U.S. Looking At Drone Base In Central Asia

Central Eurasia

The United States is making contingency plans to place an armed drone base in Central Asia in the case that the government of Afghanistan doesn't allow the U.S. military to stay in the country past 2014, the Los Angeles Times (LAT) has reported. The U.S. wants to maintain the ability to carry out attacks against militants in Pakistan, and if it is forced to vacate Afghanistan, the next best option may be Central Asia. If that does come to pass, it wouldn't be the first time that the U.S. operated drone aircraft from Central Asia.

In 2000 – during the Clinton administration and more than a year before the September 11 attacks – the U.S. secretly arranged with the government of Uzbekistan to base MQ-1 Predator unmanned aerial vehicles there. The Predators were used for surveillance of Osama bin Laden in Afghanistan, and as Steve Coll wrote in his history of the U.S. war in Afghanistan, Ghost Wars, the U.S. and Uzbekistan took great pains to make sure that the base remained secret. Coll wrote:

As the [bin Laden surveillance] planning developed in the early summer of 2000, Uzbekistan agreed to allow secret Predator flights from one of its air bases for a limited period of time, but Islam Karimov government's government was adamant about secrecy. The agency's officers feared that even the small cluster of vans and satellite dishes necessary to pilot a Predator would attract unwanted attention among Uzbek soldiers and officers. The cooperation between the CIA and the Uzbeks was so secret that many people in Karimov's own government did not know about it..

The first Predator took off from Uzbekistan in September 2000, and it did manage to get images of bin Laden. But even then, U.S. security officials were concerned that the aircraft were only suitable for surveillance, not attack. “As technologically dazzling as that was, it was frustrating in almost equal measure,” then-CIA director George Tenet later wrote in his memoir. “Yes, we might have been looking at [bin Laden], but we were not in a position to do anything about it.”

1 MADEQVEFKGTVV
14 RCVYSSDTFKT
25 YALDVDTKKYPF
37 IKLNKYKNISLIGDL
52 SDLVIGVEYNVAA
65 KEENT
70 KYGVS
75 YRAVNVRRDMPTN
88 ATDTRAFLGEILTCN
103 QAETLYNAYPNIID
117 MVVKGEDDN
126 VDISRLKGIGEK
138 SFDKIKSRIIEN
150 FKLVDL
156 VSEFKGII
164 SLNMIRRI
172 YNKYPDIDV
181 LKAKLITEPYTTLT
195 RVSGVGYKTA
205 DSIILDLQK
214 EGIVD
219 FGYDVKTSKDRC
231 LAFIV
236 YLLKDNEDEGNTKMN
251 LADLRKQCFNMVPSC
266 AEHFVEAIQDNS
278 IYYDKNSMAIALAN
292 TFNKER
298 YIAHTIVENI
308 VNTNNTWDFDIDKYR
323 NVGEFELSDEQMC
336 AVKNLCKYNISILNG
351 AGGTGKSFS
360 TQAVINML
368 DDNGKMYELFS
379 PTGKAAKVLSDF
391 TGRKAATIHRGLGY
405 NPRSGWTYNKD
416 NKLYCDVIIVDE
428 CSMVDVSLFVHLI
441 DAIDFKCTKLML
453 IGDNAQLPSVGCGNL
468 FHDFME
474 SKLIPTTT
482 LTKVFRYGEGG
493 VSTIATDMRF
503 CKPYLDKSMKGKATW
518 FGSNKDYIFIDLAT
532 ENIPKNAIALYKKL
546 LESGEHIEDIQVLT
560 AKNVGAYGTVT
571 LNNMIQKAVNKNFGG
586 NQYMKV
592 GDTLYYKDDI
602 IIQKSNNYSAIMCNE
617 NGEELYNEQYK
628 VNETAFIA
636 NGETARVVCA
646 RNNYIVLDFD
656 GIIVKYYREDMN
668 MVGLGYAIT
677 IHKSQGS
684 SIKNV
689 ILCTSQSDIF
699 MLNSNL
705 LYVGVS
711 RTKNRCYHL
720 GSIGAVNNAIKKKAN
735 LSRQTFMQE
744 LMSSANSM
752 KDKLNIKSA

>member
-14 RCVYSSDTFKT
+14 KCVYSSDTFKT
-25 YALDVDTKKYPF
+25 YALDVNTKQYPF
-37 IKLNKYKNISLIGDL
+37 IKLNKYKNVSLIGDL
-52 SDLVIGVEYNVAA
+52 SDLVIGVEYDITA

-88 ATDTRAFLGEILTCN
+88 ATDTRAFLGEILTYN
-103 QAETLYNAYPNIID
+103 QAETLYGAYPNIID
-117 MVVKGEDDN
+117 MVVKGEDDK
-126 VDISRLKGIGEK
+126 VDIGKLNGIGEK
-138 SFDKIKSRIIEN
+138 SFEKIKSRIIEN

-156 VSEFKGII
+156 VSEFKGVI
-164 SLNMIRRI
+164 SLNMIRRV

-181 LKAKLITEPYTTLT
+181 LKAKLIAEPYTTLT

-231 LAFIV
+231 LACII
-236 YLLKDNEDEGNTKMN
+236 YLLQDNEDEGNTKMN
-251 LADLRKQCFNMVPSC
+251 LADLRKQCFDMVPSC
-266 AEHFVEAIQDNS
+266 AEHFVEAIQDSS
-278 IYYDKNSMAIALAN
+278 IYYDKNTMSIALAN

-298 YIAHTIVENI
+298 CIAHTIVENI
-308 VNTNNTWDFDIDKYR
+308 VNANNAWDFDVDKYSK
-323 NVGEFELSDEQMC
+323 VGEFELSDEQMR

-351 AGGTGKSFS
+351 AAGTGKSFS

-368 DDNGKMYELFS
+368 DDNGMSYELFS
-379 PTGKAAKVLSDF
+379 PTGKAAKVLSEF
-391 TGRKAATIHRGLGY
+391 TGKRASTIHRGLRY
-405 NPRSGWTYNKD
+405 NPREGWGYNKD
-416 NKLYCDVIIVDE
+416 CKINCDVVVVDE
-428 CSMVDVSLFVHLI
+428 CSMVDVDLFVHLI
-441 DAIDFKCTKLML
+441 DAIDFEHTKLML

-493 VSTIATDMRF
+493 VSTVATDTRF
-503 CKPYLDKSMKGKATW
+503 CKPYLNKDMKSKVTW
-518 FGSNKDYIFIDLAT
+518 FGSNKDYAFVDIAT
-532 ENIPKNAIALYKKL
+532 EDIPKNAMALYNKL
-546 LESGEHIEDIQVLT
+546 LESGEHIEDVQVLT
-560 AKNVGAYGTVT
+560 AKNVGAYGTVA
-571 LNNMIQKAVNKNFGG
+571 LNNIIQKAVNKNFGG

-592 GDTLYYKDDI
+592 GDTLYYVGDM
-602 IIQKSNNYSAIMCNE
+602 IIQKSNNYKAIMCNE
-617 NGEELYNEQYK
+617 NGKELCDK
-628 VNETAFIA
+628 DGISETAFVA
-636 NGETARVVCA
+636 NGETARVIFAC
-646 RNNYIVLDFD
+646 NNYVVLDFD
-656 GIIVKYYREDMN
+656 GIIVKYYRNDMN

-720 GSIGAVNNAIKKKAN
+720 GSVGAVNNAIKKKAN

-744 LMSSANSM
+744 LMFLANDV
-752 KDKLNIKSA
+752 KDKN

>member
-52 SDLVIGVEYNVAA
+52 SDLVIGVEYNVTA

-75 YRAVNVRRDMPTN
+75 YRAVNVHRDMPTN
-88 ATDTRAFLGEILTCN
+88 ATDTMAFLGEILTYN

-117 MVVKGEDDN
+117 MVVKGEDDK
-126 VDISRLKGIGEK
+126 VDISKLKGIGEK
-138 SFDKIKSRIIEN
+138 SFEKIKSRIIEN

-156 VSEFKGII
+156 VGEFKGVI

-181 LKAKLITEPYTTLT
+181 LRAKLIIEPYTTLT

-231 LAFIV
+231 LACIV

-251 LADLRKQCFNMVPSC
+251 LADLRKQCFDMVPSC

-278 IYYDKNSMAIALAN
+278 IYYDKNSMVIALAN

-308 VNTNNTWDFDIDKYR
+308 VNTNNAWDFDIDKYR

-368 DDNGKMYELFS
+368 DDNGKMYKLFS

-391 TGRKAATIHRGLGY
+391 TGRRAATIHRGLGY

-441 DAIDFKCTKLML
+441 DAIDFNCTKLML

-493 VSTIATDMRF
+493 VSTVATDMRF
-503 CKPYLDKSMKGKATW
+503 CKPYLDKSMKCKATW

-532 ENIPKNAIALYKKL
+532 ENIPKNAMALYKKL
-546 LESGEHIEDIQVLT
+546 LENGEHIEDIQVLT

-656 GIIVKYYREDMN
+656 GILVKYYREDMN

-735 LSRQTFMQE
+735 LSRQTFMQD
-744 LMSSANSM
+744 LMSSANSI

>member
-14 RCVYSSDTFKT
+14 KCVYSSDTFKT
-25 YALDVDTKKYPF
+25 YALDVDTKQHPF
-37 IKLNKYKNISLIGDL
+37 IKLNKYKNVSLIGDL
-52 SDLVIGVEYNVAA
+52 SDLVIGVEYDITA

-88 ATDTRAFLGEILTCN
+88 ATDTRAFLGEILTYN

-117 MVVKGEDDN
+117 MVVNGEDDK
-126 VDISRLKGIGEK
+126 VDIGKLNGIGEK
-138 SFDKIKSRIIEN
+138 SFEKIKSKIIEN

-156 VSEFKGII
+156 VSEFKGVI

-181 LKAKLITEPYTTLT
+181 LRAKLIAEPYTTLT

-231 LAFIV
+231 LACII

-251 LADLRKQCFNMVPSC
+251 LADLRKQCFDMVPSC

A mere month after the drone mission began, it came to a halt, as Coll wrote:

By mid-October fierce winds gathered in northern Afghanistan. On some flights the Predator's meek engine had trouble propelling the drone across the mountains. The Predator kept drifting back toward Uzbekistan. Temperatures plummeted, and wing icing became a more worrisome problem. They knew from Balkans experience that the Predator was a very difficult plane to fly in bad weather. The White House and the Counterterrorist Center halted the operation. The Afghan mission had always been designed as a finite experiment.

Whether or not the Predator flights from Uzbekistan ever resumed is unknown.

This time, it's not clear exactly where in Central Asia the U.S. is looking to base its aircraft. “The CIA cannot fly drones from its Afghan drone bases without U.S. military protection, according to several American officials who spoke on condition of anonymity because the program is classified,” the LAT wrote. “If the bases are evacuated, the CIA fleet of armed Predator and Reaper drones could be moved to airfields north of Afghanistan, U.S. officials say, without naming the countries. 'There are contingency plans for alternatives in the north,' said one official briefed on the matter.”

The new, proposed drone deployment would use armed drones (the Avenger, an updated version of the Predator), which would be even more controversial than the 2000 surveillance operation and thus would require even more secrecy. Additionally, the relationship between the U.S. and Russia has changed substantially since 2000, in ways that also would significantly effect a U.S. drone deployment in Central Asia. In 2000 Russia consented to a small U.S. military presence in Central Asia. But over the intervening 14 years the Kremlin has become far less trusting of the U.S.'s military intentions in its back yard, and Russia would almost certainly use all its levers of influence to stop U.S. drones from operating in Central Asia.

Of the three Central Asian countries on the Afghanistan border – Tajikistan, Uzbekistan, and Turkmenistan – Russia holds the most leverage over Tajikistan. Nearly half of Tajikistan's GDP is made up of remittances from labor migrants in Russia, and the largest Russian military base for land forces outside Russia is in Tajikistan. But neither Uzbekistan nor Turkmenistan is immune to Russian pressure, either. And both have governments that are among the most repressive in the world, and boosting military cooperation in such a dramatic way with either could prove unpopular with some in the U.S. government.

Because its operations are largely hidden from the public, a CIA mission would blunt the public reaction to a drone operation in Central Asia. However, President Obama has promised to shift the drone program from the CIA to military control, and military operations require more transparency to the public. All in all, Washington has a lot of obstacles to overcome if it were to in fact send drones to Central Asia.